You will reenter the forest for most of the remainder of the hike. The trail keeps dropping, and there are also short boardwalks. Make two short switchbacks down, and then walk along a boardwalk to a saddle where it’s especially muddy. The trail rises, and there’s a view north to Maxwell Point and Cape Meares. Continue up on a stepped boardwalk, and then undulate along the narrowing peninsula, still among the spruce thickets, with one window open for a view to the south. After another boardwalk, the trail drops through salal and evergreen huckleberry thickets. Descend on more boardwalks, and then switchback up along the south side of the cape as views open up again over a glorious expanse of ocean. The slopes drop almost vertically to the sea and are cloaked with hairy manzanita and kinnikinnick. Now the path drops gradually to the cabled-off viewpoint and bench. From here, you can scan the open sea for whales, sea birds, and sea lions lollygagging about in the swells 350 feet below.


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Guidebooks that cover this hike

  • 100 Hikes/Travel Guide: Oregon Coast and Coast Range by William L. Sullivan
  • Oregon's Ancient Forests: A Hiking Guide by Chandra LeGue
  • Pacific Northwest Hiking by Craig Hill & Matt Wastradowski
  • 25 Hikes on Oregon's Tillamook Coast by Adam Sawyer
  • Beer Hiking: Pacific Northwest by Rachel Wood & Brandon Fralic
  • PDX Hiking 365 by Matt Reeder
  • 50 Hiking Trails: Portland & Northwest Oregon by Don & Roberta Lowe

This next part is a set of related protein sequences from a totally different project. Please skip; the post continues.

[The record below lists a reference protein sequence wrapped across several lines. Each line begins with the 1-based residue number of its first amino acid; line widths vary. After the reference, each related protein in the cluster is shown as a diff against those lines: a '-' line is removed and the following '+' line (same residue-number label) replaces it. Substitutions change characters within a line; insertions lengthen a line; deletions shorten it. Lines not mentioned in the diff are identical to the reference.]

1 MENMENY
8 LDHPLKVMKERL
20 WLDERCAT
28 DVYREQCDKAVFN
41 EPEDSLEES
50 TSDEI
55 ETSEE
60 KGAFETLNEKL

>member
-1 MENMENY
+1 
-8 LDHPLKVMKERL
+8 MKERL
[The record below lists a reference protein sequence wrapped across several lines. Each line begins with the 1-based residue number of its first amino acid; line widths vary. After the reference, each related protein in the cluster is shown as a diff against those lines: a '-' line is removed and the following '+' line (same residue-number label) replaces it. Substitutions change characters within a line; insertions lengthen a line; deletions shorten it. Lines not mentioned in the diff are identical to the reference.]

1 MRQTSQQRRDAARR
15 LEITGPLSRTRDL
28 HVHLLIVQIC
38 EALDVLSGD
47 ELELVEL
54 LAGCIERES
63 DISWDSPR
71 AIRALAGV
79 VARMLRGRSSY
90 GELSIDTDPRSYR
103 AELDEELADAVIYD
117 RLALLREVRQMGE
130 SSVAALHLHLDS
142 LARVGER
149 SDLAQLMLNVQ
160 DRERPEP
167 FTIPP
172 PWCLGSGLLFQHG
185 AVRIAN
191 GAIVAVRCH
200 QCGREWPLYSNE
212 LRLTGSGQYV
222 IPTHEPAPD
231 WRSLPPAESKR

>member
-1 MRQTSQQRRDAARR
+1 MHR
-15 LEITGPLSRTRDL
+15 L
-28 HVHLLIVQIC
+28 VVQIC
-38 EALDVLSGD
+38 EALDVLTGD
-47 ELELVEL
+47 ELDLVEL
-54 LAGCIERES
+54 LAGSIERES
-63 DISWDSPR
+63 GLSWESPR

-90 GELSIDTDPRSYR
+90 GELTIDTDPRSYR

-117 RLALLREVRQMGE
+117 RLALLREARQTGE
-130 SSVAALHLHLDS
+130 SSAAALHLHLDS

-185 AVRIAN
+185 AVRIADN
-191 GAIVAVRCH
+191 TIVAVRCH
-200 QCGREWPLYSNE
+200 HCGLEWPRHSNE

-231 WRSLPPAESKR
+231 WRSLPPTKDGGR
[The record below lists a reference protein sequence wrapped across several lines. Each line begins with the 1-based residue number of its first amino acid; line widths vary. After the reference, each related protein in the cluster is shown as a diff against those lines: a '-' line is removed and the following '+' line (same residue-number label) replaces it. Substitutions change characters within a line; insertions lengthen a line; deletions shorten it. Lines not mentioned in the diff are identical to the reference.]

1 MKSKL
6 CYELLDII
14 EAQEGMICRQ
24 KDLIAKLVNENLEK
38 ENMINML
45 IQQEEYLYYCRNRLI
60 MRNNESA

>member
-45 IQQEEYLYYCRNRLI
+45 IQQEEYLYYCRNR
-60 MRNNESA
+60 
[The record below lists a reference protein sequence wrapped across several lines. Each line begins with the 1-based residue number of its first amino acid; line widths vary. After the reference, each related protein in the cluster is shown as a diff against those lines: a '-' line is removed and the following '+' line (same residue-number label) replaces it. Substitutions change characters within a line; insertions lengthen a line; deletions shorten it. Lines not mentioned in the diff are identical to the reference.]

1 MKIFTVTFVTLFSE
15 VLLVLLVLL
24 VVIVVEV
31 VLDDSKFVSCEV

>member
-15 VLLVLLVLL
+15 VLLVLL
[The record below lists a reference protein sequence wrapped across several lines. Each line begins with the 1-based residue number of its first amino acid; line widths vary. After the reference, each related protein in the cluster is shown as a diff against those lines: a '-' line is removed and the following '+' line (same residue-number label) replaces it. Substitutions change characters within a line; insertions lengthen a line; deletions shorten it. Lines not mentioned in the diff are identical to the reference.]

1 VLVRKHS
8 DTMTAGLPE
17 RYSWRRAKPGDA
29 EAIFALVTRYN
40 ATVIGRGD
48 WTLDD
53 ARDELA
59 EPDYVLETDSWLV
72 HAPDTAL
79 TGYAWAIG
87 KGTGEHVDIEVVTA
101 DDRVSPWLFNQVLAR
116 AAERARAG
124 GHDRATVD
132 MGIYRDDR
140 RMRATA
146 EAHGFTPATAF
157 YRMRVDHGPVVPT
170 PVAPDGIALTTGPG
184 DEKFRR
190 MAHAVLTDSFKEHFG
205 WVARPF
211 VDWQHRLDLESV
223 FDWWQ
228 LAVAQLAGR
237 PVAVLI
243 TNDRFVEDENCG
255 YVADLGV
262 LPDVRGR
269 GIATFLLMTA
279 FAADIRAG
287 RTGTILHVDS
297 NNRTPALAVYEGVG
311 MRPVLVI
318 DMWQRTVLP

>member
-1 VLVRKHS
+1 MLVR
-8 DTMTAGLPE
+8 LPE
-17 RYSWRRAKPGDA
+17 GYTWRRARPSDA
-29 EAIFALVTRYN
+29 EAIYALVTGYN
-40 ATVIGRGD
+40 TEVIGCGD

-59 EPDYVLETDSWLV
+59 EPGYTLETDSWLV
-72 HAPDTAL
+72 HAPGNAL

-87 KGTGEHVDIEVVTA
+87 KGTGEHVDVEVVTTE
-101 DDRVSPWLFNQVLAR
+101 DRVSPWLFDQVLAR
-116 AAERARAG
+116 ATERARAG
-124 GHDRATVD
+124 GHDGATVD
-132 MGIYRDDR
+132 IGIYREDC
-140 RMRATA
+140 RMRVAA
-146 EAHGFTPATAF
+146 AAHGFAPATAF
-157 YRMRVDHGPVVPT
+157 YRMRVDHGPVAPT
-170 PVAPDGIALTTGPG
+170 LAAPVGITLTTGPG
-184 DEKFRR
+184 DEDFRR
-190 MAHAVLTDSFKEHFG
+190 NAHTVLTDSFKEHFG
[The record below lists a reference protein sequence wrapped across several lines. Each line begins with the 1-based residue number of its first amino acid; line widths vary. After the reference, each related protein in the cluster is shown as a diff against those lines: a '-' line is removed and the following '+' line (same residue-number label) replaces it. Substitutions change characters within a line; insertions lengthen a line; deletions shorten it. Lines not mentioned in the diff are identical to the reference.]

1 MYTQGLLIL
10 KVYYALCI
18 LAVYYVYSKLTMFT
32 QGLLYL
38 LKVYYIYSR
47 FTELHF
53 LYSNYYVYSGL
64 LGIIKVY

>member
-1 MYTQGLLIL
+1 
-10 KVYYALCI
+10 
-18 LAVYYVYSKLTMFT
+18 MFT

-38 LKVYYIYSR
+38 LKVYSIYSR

• I Heart Oregon (& Washington) by Lisa D. Holmes
  • 120 Hikes on the Oregon Coast by Bonnie Henderson
  • A Walking Guide to Oregon's Ancient Forests by Wendell Wood
  • Hiking Oregon by Donna Lynn Ikenberry
  • Best Hikes Near Portland by Fred Barstad
  • Take a Hike: Portland by Barbara I. Bond
  • Hike America: Oregon by Lizann Dunegan
  • Trail Running: Oregon by Lizann Dunegan
  • The Oregon Coast Trail Guide by Jon Kenneke (eBook)
  • Siuslaw Forest Hikes by Irene Lilja & Dick Lilja
  • Portland HIkes by Art Bernstein & Andrew Jackman
  • Best Hikes With Kids: Oregon by Bonnie Henderson & Zach Urness
  • Trips & Trails: Oregon by William L. Sullivan
  • Oregon Coast Camping & Hiking by Tom Stienstra & Sean Patrick Hill
  • Oregon Hiking by Sean Patrick Hill
  • Hiking Oregon's Geology by Ellen Morris Bishop
  • The Dog Lover's Companion to Oregon by Val Mallinson

More Links


Contributors

Oregon Hikers Field Guide is built as a collaborative effort by its user community. While we make every effort to fact-check, information found here should be considered anecdotal. You should cross-check against other references before planning a hike. Trail routing and conditions are subject to change. Please contact us if you notice errors on this page.

Hiking is a potentially risky activity, and the entire risk for users of this field guide is assumed by the user, and in no event shall Trailkeepers of Oregon be liable for any injury or damages suffered as a result of relying on content in this field guide. All content posted on the field guide becomes the property of Trailkeepers of Oregon, and may not be used without permission.